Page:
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Irritant contact dermatitis in adults

Ronald Goldner, MD
Papapit Tuchinda, MD
Section Editor
Joseph Fowler, MD
Deputy Editor
Rosamaria Corona, MD, DSc


Irritant contact dermatitis (ICD) is a localized inflammatory skin response to a wide range of chemical or physical agents. ICD results from direct cytotoxic effect of irritants; unlike allergic contact dermatitis, it is not immune mediated. ICD is a multifactorial disorder influenced by the physical and chemical properties of the irritating substance, host-related susceptibility factors, and environmental factors.

The clinical manifestations of ICD are similar to those of other acute or chronic eczematous dermatitides, including atopic dermatitis and allergic contact dermatitis.

This topic will discuss the pathogenesis, clinical manifestations, diagnosis, and management of ICD in adults. Atopic dermatitis and allergic contact dermatitis are discussed separately. Diaper dermatitis, the prototype of irritant contact dermatitis in infants and young children, is discussed separately.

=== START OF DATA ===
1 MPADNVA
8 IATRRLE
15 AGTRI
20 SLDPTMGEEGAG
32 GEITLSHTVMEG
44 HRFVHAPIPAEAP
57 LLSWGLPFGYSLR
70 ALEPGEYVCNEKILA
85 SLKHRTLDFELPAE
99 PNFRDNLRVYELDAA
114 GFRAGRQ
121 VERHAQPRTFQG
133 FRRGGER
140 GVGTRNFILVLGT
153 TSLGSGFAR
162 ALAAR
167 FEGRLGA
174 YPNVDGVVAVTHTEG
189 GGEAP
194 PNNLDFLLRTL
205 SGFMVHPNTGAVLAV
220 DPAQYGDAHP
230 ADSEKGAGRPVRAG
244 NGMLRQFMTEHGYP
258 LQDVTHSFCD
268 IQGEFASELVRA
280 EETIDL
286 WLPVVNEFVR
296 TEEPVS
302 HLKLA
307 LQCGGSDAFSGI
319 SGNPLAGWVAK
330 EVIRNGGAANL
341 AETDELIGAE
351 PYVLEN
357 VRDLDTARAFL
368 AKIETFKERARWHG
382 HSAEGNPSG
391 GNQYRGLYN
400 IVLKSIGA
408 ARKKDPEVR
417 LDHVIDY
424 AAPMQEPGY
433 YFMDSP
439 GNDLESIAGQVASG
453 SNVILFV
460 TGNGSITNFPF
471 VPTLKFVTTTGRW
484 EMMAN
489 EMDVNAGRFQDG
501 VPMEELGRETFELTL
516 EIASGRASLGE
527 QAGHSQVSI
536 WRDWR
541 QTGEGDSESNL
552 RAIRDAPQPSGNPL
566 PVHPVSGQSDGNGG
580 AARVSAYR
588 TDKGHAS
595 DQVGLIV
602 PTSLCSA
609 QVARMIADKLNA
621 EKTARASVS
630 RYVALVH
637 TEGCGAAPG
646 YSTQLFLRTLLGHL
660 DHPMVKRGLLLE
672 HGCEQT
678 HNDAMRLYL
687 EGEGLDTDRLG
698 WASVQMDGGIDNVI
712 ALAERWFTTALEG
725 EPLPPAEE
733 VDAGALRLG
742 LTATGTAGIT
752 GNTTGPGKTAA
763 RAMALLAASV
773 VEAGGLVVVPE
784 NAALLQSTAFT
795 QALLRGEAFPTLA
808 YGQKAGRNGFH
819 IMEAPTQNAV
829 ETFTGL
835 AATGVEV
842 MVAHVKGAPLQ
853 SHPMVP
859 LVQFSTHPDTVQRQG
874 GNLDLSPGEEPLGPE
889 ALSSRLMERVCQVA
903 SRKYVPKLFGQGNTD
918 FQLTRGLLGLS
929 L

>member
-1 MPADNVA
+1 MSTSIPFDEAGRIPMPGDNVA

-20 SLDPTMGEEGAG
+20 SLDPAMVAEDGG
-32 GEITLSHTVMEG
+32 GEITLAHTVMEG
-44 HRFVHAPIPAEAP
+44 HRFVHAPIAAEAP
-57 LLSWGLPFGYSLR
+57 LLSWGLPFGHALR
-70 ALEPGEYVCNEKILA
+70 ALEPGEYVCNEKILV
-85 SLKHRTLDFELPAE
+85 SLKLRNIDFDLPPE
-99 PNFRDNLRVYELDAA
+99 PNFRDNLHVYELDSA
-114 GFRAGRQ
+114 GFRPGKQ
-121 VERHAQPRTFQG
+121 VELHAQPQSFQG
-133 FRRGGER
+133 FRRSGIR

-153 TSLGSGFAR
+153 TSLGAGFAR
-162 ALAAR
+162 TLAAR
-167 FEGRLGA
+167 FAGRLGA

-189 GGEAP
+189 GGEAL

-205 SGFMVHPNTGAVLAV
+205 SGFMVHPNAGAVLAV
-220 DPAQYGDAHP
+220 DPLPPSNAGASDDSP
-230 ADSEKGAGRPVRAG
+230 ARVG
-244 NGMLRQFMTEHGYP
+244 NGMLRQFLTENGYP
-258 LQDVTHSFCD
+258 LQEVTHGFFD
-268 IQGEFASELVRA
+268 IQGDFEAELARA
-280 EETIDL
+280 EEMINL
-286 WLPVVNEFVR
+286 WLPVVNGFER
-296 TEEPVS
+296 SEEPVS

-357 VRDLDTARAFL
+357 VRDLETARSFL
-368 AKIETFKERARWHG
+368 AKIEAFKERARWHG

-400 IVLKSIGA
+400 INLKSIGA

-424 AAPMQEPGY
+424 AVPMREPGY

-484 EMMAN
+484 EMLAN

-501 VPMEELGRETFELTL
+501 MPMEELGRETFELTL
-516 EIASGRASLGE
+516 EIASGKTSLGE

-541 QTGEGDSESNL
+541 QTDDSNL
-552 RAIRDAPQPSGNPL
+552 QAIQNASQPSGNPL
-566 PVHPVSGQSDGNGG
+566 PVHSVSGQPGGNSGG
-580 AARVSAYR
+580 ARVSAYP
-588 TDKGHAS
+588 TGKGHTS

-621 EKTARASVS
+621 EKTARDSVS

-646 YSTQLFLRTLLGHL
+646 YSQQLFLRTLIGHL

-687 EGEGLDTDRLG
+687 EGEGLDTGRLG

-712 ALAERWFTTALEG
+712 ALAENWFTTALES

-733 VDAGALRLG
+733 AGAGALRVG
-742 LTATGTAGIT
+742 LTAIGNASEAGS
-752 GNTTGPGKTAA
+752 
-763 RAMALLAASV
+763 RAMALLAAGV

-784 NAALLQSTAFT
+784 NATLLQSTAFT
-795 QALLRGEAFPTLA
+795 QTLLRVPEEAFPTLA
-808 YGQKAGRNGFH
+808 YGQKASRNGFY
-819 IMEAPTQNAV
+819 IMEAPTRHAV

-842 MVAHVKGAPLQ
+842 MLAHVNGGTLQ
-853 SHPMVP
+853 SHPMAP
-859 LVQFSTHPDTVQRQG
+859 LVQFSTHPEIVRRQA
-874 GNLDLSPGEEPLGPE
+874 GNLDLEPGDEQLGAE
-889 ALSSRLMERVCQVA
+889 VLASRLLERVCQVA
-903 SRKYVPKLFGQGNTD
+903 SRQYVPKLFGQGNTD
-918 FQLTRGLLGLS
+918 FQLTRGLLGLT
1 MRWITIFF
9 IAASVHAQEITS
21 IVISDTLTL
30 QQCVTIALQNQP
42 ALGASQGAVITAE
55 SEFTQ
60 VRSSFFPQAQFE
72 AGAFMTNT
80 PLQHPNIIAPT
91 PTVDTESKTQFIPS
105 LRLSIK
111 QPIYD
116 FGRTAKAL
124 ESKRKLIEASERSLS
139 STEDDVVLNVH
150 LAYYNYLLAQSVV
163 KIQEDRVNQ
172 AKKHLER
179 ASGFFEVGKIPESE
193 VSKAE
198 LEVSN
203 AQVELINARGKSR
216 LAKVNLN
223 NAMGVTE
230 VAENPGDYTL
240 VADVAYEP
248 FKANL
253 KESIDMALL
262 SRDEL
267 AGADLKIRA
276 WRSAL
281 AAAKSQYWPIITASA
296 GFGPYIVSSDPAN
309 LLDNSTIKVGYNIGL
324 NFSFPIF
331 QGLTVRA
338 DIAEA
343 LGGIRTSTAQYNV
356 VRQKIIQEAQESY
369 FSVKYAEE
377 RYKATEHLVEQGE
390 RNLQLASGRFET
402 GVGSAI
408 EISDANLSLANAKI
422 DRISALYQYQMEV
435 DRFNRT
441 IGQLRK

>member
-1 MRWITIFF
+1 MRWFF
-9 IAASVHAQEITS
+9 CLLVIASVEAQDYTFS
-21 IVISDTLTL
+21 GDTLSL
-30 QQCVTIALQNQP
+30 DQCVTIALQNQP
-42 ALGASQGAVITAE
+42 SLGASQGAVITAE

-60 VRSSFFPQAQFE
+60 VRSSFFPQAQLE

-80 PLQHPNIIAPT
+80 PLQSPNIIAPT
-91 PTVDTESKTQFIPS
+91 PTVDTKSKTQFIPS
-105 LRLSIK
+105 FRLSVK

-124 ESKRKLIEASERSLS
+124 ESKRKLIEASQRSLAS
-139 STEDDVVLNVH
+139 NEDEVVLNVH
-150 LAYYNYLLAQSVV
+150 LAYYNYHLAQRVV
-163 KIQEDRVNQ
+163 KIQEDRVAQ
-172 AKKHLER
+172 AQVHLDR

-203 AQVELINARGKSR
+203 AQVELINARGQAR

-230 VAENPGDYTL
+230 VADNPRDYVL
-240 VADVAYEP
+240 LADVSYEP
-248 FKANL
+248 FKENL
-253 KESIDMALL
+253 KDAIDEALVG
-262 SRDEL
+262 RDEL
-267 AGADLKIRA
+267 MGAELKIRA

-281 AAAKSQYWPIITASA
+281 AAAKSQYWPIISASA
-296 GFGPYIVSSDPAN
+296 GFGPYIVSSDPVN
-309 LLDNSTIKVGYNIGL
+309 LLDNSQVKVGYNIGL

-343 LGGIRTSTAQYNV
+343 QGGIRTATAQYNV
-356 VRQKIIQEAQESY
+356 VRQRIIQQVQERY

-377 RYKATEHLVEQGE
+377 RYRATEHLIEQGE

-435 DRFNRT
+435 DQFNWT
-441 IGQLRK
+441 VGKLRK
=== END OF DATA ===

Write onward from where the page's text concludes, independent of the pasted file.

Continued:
(See "Treatment of atopic dermatitis (eczema)".)

(See "Basic mechanisms and pathophysiology of allergic contact dermatitis".)

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Literature review current through: Nov 2017. | This topic last updated: Jun 25, 2015.
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